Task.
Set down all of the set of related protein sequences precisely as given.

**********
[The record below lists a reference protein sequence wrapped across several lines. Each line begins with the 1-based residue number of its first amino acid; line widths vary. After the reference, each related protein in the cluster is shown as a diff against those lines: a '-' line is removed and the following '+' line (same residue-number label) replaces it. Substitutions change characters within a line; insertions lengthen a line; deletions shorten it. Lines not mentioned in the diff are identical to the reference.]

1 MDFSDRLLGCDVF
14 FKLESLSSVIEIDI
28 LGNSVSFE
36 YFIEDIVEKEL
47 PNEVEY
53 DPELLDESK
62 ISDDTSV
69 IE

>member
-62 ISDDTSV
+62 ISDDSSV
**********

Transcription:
[The record below lists a reference protein sequence wrapped across several lines. Each line begins with the 1-based residue number of its first amino acid; line widths vary. After the reference, each related protein in the cluster is shown as a diff against those lines: a '-' line is removed and the following '+' line (same residue-number label) replaces it. Substitutions change characters within a line; insertions lengthen a line; deletions shorten it. Lines not mentioned in the diff are identical to the reference.]

1 MDFSDRLLGCDVF
14 FKLESLSSVIEIDI
28 LGNSVSFE
36 YFIEDIVEKEL
47 PNEVEY
53 DPELLDESK
62 ISDDTSV
69 IE

>member
-62 ISDDTSV
+62 ISDDSSV